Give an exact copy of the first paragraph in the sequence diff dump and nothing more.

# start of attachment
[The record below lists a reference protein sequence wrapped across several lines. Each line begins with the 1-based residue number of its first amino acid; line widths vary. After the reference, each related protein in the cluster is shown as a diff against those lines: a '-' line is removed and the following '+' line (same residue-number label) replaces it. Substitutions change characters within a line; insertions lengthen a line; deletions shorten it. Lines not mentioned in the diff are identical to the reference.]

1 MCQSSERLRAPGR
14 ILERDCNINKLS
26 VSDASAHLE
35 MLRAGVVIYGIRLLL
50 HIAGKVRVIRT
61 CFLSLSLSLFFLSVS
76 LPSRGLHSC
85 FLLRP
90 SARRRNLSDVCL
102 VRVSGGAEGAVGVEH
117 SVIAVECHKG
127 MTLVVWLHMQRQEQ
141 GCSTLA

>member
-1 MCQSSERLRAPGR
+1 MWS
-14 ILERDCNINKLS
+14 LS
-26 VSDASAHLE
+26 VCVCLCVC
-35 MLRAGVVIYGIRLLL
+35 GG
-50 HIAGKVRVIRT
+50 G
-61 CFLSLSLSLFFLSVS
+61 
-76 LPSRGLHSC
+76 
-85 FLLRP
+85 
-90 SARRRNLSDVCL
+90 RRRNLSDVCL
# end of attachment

[The record below lists a reference protein sequence wrapped across several lines. Each line begins with the 1-based residue number of its first amino acid; line widths vary. After the reference, each related protein in the cluster is shown as a diff against those lines: a '-' line is removed and the following '+' line (same residue-number label) replaces it. Substitutions change characters within a line; insertions lengthen a line; deletions shorten it. Lines not mentioned in the diff are identical to the reference.]